>> when you lose a child, you're losing part of yourself. and those feelings don't go away. >> reporter: heslan, and jessie's mom, scarlett lewis, are suing conspiracy theorist alex jones. jones on his "infowars" program told his audience of millions the massacre was a hoax calling the victims and their families crisis actors. >> they staged sandy hook. the evidence is overwhelming. >> reporter: the parents are asking for $150 million, saying they've endured years of harassment and threats by jones' followers. >> alex started this fight, and i'll finish this fight. >> reporter: heslan called jones a cowered for not being jones a a coward for not being jones a coward for not being present for his testimony, but jones was in court this afternoon as scarlett lewis, the boy's mother, took the stand and addressed him directly. >> my son existed. you're still on your show today trying to say that i'm-- implying, that i'm an actress. >> reporter: late today, jones took the stand in his own defense.
>> i never intentionally tried to hurt you. the internet had a lot of questions. i had questions. >> reporter: jones put his company into bankruptcy last week, which may delay two other damage trials scheduled for september. janet shamlian, cbs news. >> dickerson: still ahead on tonight's "cbs evening news," abortion is on the ballot for the first time since "roe" was overturned. ou to the battleground state when we come battleground state when we come back iconds. you weren't made for uc or crohn's, but gut focused entyvio is. entyvio works at the site of the problem to block certain inflammation-causing cells from entering the gut. infusion and serious allergic reactions can happen during or after treatment.
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>> when i was 15 years old, i accepted a ride home from work from a coworker, and he took me down to the river and left me there. i screamed "no," and i wasn't heard then. he didn't listen to me. but i'm going to vote no, and people are going to listen. >> reporter: walking through the suburb an wichita neighborhoods it's easy to find different points of view. >> vote yes. >> ideally, of course, i think we would all love a total ban. >> reporter: right now, there are only four abortion clinics left in the state, where the procedure is legal up to 22 weeks of pregnancy. voters will decide whether to amend the state's constitution. voting no will keep abortion rights in place. voting yes will overturn them and allow the state legislature, which is controlled by republicans, to act. as a lawmaker, do you want to
see a ban? >> my personal opinion, i think we need more restrictions. >> reporter: kansas is the first state in the nation to vote on reproductive rights following the decision to overturn "roe." but it will not be the last, and the decision will have an impact beyond its borders. so what's at stake in this election? >> i think not just reproductive choice in kansas, but in missouri and every border state, and, frankly, access to vital family and women's healthcare, really in the great plains entirely. i think it reverberates nationally. >> reporter: no matter how the vote goes tonight, abortions will still be legal here in kansas until the state legislature decides. and they come back into session in january. john. >> dickerson: caitlin huey-burns in kansas. thank you. up next, the monkeypox outbreak worsens as a federal emergency official is put in charge of the national response. break worsens as a federal emergency official is put in charge of the national response. isn't that right phil? sorry, i'm a little busy.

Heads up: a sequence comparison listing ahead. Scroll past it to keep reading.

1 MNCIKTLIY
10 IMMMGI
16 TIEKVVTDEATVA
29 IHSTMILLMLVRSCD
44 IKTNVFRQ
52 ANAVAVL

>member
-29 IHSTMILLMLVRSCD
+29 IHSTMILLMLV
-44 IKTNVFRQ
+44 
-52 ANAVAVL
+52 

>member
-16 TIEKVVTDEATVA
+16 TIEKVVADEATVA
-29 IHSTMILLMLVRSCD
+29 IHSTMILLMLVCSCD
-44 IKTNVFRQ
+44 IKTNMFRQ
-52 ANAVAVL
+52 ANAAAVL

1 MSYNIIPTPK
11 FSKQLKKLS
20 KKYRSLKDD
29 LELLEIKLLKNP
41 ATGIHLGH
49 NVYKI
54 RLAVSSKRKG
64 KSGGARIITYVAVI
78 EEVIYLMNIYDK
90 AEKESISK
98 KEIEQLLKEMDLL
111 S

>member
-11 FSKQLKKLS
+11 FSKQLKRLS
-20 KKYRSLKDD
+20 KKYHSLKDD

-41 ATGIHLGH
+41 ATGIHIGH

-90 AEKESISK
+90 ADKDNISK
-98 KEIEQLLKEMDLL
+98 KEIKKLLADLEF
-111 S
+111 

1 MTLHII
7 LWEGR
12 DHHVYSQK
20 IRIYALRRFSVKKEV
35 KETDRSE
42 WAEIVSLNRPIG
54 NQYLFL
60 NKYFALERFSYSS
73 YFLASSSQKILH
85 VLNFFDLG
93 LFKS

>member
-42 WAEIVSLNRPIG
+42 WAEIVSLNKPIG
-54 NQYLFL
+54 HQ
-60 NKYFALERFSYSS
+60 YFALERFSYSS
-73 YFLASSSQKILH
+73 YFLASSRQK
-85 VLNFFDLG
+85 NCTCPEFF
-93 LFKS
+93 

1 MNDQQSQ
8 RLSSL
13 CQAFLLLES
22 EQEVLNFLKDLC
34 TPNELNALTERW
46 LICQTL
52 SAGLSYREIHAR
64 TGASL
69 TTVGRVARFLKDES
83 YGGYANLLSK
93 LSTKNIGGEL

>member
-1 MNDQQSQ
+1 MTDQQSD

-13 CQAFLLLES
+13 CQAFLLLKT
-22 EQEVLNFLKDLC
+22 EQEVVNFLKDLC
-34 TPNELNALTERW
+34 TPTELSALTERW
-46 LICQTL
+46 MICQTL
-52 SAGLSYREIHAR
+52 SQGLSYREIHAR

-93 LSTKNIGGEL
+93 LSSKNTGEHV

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. >> dickerson: the biden administration has as pointed a top official from fema to coordinate the administration's response to the worsening monkeypox outbreak in the united states. robert fenton helped lead fema's mass covid vaccination effort last year. more than 5800 cases of monkeypox have now been confirmed in the u.s. in every state, except montana and wyoming. at least four children have tested positive. states of emergency have been declared in california, illinois, and new york. still ahead, a gunman storms into a liquor store, and wait
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changed with russia's invasion of ukraine. medvedenko's homeland, and where he remains. this week, his two rings are up for auction. >> i just recognize i can die. these rings cannot help me. i have to do something positive. >> reporter: 100% of the money from the sale will go to medvedenko's "fly high" foundation. >> to help kids, to move them in a safe place. >> reporter: and once the war is over? >> to rebuild and fix the schools, because 100 schools are totally destroyed. >> reporter: why are sports so important to kids? >> sport, it's mentally rehabilitation. >> reporter: so the simple things in life not really matter, not championship rings. >> yes,
>> announcer: right now at 7:00. three former deputies convicted of beating an inmate to death could soon be walking free. a new state law that got their convictions tossed. >> i was shocked because that's my go-to reaction. once i read the opinion, it makes complete sense. >> police in the public come together at black parties across the bay area for national night out, including one dedicated to a murdered restaurant owner in oakland. a high-stakes meeting of the san francisco school board over one member's remarks about black and brown families. the tense moments at the podium that brought things to a sudden stop. and more legal woes for the a's and their quest to stay rooted in oakland and building new waterfront ballpark. streaming on "cbs news bay
area," a major twist in the beating death of a mentally ill jail inmate as a judge tosses the murder convictions of the three deputies involved. i'm ryan yamamoto. >> i'm elizabeth cook. on the change in the law that led to an pay pellet court ruling. >> reporter: strong reactions to the overturning of the three convictions of the correctional officers in the michael tyree case. the district attorney's office says it is still relying on viewing the court's decision but the attorney representing the fam of michael tyree says the case should be retried. >> at first i was shocked. >> reporter: paula kenny represented the sisters and daughter of michael tyree, a mentally ill inmate who was beaten to death in his jail cell allegedly by three correctional officers in 2015. >> there is still questions that the three defendant correctio